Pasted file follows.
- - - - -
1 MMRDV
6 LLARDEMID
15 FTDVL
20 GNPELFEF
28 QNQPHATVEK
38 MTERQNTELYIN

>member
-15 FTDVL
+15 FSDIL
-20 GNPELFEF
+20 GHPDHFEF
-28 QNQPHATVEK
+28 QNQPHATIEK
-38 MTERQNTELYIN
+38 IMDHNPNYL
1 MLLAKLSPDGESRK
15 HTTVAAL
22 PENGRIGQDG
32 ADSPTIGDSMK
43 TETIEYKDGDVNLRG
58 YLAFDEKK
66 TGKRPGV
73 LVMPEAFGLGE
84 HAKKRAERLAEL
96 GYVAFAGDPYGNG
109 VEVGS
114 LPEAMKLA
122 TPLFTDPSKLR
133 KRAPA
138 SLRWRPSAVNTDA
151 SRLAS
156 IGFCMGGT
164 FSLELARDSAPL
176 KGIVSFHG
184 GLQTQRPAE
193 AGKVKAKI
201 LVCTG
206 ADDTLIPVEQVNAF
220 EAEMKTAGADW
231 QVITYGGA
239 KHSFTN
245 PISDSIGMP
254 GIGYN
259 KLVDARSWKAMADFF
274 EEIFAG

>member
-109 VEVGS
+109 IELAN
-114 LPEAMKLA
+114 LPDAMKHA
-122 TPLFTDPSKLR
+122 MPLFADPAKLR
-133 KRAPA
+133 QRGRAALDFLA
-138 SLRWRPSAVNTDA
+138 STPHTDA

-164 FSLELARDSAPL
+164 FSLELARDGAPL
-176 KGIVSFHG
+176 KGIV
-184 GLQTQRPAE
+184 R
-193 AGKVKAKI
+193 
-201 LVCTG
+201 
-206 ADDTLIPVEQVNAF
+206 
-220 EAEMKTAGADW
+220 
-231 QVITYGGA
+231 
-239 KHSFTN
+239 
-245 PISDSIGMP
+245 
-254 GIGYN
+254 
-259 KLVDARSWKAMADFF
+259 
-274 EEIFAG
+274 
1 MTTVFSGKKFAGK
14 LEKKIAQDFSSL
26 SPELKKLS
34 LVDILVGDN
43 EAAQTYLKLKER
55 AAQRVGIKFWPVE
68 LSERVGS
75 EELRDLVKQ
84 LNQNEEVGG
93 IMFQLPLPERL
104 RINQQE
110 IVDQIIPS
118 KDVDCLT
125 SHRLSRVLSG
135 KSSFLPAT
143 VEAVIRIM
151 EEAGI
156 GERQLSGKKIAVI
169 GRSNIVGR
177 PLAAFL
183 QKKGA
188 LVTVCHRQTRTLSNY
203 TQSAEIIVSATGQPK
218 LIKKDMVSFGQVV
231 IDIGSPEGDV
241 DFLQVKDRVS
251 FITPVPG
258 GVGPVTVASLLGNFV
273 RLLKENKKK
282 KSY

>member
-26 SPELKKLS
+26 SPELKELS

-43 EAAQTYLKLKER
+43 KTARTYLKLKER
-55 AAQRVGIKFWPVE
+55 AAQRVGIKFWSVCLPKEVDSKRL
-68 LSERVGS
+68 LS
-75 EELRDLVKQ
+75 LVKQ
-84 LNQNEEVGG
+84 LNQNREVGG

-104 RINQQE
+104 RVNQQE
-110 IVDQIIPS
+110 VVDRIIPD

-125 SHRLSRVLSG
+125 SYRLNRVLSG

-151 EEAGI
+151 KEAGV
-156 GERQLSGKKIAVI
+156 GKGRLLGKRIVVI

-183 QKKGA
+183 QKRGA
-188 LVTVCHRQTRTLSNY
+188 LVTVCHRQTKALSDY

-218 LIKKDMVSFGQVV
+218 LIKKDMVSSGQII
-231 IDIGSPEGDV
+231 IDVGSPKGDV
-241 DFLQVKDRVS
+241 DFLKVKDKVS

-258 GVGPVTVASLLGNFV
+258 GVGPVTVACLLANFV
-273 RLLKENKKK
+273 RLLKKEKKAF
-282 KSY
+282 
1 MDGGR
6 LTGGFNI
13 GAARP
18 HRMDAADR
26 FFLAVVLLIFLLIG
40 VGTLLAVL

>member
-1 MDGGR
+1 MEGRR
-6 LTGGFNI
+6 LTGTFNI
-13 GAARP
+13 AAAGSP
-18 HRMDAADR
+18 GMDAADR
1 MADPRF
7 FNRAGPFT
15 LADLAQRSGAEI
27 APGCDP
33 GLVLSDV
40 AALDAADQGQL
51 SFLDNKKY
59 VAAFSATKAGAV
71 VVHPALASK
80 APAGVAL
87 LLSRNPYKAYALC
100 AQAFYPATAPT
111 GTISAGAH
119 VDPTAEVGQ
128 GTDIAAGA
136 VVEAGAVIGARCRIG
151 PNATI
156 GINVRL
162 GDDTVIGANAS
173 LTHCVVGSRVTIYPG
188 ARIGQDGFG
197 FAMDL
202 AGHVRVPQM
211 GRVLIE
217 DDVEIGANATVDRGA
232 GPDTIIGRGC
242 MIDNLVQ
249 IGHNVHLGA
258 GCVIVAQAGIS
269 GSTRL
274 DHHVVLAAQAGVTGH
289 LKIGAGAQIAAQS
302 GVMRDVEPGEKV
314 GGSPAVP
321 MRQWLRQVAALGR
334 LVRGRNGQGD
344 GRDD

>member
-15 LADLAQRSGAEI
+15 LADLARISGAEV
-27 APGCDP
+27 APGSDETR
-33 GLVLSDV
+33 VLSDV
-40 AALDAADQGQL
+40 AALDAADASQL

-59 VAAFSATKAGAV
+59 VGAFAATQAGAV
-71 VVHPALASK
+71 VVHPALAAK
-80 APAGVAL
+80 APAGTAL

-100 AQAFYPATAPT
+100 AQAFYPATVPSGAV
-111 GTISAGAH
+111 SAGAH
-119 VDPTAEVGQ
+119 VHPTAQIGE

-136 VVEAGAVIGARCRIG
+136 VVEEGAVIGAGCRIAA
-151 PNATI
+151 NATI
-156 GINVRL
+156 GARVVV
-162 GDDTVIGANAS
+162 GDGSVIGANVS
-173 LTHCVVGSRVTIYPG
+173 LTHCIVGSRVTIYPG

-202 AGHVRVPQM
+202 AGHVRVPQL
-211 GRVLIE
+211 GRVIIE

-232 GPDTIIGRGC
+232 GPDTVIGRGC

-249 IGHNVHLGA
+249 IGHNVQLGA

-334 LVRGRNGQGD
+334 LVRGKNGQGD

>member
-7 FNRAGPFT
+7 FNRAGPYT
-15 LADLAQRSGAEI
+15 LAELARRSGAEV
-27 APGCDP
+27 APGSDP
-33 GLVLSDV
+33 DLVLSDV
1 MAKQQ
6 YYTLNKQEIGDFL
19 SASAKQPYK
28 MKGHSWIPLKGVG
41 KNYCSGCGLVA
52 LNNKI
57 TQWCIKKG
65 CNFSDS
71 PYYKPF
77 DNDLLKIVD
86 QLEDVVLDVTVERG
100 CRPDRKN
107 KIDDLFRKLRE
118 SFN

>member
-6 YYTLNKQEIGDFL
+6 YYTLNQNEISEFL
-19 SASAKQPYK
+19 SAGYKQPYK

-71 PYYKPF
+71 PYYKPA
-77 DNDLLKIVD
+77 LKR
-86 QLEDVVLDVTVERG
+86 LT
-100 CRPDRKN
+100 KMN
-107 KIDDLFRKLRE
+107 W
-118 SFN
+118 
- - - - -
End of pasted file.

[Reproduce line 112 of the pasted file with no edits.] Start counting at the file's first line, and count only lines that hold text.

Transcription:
282 KSY